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Examiner
  • Why one of the most preventable cancers isn't

  • What if I told you that most of you reading this article are carrying a virus that could lead to a cancer that could kill you? It's true.

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  • What if I told you that most of you reading this article are carrying a virus that could lead to a cancer that could kill you? It's true.
    It's believed at least 75 percent of the reproductive-age population has been infected with one or more types of the human papilloma virus (HPV) and more than six million new infections occur each year. It’s estimated that 20 million Americans are now infected with the genital form of this virus. HPV has been linked with several types of cancer, including cervical cancer.
    Each year, some 12,000 women are diagnosed with cervical cancer. About one-third will die from this disease, even though there is a vaccine to prevent the virus that causes it.
    During Cervical Health Awareness Month, I’m urging my patients, acquaintances and the general public to consider some facts and perhaps add an item to their health resolution lists this year.
    HPV vaccines offer the greatest health benefits to young men and women while they are pre-teens. That’s why I start talking to parents about HPV vaccinations when their students reach the eighth and ninth grades. I also reach out to schools to help educate older students and even faculty on the growing problem and need for this immunization.
    HPV vaccines are given as a series of three shots to protect against HPV infection and HPV-related diseases. The vaccine should be given before an infection occurs, ideally, before sexual activity. Why is it important for both young men and women to be vaccinated? While women are most in danger of dying from the aftermath of an HPV infection, men are also at risk for contracting an increasing number of esophageal and mouth cancers connected with HPV.
    Now, what if I told you very few people who are eligible for the vaccine are choosing to get it? That’s also true.
    Fewer than half of young women who should take advantage of these vaccines have completed the three-dose series. The numbers are much worse for men, as the Food and Drug Administration (FDA) only approved the vaccine for males in 2010.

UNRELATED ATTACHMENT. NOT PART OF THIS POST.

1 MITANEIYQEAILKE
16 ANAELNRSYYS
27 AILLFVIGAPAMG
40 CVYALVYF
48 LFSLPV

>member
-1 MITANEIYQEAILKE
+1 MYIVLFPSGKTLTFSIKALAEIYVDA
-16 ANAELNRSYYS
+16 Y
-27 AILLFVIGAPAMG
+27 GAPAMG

Cervical cancer develops slowly, starting as a precancerous condition known as dysplasia (small abnormalities). Left undetected, dysplasia can turn cancerous and potentially spread to other parts of the body including the bladder, intestines, lungs and liver. Women may not even suspect they have cervical cancer until it has become advanced.
    Just because a female has cervical dysplasia, does not mean she will get cervical cancer. In many cases with young women, dysplasia particles spontaneously heal on their own. What it does mean is that her doctor may want to more closely monitor her cervix to prevent further cell changes that could become cancerous over time if left unchecked.
    Page 2 of 2 - Finally, a word about screenings. The U.S. Preventive Services Task Force guidelines state that pap tests are not recommended for women under 21. Women between 30 and 64 may only need one every two to three years. HPV tests and standard pelvic exams can catch most issues early.
    Half of cervical cancers occur among women who are rarely or never screened for the cancer and another 10 to 20 percent occur among women who were screened but did not receive adequate follow-up care. In most cases, cervical cancer can be prevented through early detection and treatment of abnormal cell changes that occur in the cervix years before cervical cancer develops.
    So while we’re making pledges to improve our health this year, I encourage all women to place cervical health high among their priorities.
    Dr. Scharrer is with Grain Valley Family Practice and can be reached at 816-847-2390.
     

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